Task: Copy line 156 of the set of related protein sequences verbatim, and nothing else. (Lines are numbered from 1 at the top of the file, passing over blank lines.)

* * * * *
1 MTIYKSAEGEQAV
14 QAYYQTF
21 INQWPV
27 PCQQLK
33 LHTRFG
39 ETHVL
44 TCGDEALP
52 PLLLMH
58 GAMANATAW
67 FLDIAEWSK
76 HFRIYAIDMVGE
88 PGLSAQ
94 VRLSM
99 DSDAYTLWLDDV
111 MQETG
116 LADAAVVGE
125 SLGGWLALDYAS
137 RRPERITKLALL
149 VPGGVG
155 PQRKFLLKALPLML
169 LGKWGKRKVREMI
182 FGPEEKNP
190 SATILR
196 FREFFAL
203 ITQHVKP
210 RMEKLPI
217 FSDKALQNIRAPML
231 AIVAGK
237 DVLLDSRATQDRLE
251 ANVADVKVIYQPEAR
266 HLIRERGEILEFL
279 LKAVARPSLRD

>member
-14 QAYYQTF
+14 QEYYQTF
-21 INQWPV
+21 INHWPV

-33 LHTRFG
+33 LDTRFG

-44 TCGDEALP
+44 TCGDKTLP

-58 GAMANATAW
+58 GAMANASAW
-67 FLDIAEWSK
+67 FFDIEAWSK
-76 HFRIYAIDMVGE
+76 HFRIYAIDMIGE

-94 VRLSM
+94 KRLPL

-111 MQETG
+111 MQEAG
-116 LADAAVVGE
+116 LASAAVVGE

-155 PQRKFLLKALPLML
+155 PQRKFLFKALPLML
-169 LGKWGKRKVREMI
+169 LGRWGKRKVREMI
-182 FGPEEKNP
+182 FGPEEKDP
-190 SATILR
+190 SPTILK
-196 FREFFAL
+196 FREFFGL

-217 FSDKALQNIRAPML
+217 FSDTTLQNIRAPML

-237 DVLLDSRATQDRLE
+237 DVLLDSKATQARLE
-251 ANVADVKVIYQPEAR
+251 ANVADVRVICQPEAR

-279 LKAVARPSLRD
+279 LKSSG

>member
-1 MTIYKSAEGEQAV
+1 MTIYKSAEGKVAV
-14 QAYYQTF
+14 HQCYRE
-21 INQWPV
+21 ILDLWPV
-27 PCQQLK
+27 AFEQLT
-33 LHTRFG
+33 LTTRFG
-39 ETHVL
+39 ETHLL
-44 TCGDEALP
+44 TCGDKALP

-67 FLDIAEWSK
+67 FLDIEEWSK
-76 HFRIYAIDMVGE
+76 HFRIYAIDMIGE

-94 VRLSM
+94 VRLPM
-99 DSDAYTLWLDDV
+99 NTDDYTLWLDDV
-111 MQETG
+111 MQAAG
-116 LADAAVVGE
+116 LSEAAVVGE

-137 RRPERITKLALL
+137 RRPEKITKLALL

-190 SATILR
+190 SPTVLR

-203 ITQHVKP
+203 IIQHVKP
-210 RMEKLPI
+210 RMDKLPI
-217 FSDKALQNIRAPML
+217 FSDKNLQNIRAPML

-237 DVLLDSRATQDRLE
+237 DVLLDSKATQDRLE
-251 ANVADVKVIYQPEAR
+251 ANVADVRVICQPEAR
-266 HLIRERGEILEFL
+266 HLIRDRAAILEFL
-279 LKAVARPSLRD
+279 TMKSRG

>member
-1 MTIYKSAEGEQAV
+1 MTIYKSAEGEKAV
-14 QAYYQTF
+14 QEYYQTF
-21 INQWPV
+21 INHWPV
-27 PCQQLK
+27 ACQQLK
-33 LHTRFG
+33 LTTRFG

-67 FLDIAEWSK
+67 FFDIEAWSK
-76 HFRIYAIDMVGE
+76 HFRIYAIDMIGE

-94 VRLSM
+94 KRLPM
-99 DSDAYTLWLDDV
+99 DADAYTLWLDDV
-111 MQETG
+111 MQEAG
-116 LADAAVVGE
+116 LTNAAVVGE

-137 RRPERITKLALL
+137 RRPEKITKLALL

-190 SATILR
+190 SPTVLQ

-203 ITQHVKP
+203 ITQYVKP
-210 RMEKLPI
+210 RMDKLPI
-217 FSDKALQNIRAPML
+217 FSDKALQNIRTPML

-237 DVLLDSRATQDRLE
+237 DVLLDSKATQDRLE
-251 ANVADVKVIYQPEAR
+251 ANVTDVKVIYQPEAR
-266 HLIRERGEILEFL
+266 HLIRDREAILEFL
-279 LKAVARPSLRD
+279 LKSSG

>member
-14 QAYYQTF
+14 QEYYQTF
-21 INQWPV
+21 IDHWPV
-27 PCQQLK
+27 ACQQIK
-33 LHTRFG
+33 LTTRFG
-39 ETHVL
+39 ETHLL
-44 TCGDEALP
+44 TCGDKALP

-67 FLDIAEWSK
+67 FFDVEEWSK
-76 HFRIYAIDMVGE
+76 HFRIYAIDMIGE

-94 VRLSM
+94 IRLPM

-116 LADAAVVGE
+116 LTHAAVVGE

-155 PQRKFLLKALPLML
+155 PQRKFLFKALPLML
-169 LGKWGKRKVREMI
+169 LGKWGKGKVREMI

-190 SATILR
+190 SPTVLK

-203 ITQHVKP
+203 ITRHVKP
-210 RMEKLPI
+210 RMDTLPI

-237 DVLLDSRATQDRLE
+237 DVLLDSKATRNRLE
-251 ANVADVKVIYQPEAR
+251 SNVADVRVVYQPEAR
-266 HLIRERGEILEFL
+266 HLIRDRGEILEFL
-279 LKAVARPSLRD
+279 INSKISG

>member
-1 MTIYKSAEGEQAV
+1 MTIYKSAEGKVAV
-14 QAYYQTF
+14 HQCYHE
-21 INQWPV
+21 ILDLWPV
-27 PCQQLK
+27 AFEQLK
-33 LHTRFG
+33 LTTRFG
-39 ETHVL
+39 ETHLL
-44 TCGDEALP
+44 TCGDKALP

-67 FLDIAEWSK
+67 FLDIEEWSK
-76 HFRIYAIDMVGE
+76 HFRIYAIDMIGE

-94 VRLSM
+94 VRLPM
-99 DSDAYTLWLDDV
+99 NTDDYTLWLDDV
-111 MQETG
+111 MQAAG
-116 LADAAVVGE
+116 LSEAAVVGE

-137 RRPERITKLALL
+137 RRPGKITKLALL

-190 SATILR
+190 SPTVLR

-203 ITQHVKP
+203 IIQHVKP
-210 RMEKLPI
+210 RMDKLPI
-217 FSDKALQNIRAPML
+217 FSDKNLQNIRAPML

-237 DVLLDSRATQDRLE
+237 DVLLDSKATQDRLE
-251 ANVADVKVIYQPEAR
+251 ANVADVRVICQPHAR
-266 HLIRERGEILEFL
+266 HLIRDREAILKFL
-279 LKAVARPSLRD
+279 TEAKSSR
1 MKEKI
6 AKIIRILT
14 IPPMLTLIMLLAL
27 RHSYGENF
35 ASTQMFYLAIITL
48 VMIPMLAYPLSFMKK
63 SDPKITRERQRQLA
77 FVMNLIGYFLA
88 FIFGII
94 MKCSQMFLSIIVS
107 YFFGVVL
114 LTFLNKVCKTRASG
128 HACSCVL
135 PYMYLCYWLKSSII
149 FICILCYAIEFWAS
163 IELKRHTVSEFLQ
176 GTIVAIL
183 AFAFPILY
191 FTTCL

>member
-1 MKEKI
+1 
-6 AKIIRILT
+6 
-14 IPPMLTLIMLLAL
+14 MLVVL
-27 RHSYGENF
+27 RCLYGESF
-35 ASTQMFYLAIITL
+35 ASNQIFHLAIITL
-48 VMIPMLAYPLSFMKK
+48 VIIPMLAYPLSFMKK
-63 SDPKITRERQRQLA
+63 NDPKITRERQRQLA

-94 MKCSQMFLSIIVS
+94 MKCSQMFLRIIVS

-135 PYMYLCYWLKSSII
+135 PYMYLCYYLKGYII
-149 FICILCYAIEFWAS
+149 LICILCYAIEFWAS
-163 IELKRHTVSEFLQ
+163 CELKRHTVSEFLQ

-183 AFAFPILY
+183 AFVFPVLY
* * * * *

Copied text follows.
-279 LKAVARPSLRD